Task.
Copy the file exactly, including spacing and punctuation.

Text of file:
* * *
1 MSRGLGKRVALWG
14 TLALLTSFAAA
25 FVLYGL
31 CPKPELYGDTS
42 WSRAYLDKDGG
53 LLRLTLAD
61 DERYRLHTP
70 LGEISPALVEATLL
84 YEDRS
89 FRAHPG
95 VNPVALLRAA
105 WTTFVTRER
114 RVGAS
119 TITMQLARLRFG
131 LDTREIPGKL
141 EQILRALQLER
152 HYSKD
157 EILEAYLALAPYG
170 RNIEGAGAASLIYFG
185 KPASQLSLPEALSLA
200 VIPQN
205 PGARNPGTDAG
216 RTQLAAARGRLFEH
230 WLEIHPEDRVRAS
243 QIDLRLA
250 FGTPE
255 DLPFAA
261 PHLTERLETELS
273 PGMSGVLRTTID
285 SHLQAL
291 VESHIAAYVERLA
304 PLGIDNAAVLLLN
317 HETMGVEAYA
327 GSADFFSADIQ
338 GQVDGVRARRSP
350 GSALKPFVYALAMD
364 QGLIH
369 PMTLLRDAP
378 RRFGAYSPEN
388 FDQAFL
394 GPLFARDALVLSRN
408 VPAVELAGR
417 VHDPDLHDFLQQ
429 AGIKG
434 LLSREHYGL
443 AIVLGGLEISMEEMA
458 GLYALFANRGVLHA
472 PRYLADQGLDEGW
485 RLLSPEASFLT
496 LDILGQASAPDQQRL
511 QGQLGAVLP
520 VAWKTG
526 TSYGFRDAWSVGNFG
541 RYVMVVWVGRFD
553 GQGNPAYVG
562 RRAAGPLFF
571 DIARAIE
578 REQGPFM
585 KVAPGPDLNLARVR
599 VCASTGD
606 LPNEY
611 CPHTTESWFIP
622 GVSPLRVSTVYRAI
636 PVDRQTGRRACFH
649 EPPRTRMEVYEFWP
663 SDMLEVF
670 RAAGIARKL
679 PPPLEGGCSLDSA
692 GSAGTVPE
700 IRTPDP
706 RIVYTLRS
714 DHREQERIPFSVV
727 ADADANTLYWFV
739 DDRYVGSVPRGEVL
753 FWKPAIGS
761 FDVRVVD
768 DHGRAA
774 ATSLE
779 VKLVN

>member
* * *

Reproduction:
1 MSRGLGKRVALWG
14 TLALLTSFAAA
25 FVLYGL
31 CPKPELYGDTS
42 WSRAYLDKDGG
53 LLRLTLAD
61 DERYRLHTP
70 LGEISPALVEATLL
84 YEDRS
89 FRAHPG
95 VNPVALLRAA
105 WTTFVTRER
114 RVGAS
119 TITMQLARLRFG
131 LDTREIPGKL
141 EQILRALQLER
152 HYSKD
157 EILEAYLALAPYG
170 RNIEGAGAASLIYFG
185 KPASQLSLPEALSLA
200 VIPQN
205 PGARNPGTDAG
216 RTQLAAARGRLFEH
230 WLEIHPEDRVRAS
243 QIDLRLA
250 FGTPE
255 DLPFAA
261 PHLTERLETELS
273 PGMSGVLRTTID
285 SHLQAL
291 VESHIAAYVERLA
304 PLGIDNAAVLLLN
317 HETMGVEAYA
327 GSADFFSADIQ
338 GQVDGVRARRSP
350 GSALKPFVYALAMD
364 QGLIH
369 PMTLLRDAP
378 RRFGAYSPEN
388 FDQAFL
394 GPLFARDALVLSRN
408 VPAVELAGR
417 VHDPDLHDFLQQ
429 AGIKG
434 LLSREHYGL
443 AIVLGGLEISMEEMA
458 GLYALFANRGVLHA
472 PRYLADQGLDEGW
485 RLLSPEASFLT
496 LDILGQASAPDQQRL
511 QGQLGAVLP
520 VAWKTG
526 TSYGFRDAWSVGNFG
541 RYVMVVWVGRFD
553 GQGNPAYVG
562 RRAAGPLFF
571 DIARAIE
578 REQGPFM
585 KVAPGPDLNLARVR
599 VCASTGD
606 LPNEY
611 CPHTTESWFIP
622 GVSPLRVSTVYRAI
636 PVDRQTGRRACFH
649 EPPRTRMEVYEFWP
663 SDMLEVF
670 RAAGIARKL
679 PPPLEGGCSLDSA
692 GSAGTVPE
700 IRTPDP
706 RIVYTLRS
714 DHREQERIPFSVV
727 ADADANTLYWFV
739 DDRYVGSVPRGEVL
753 FWKPAIGS
761 FDVRVVD
768 DHGRAA
774 ATSLE
779 VKLVN

>member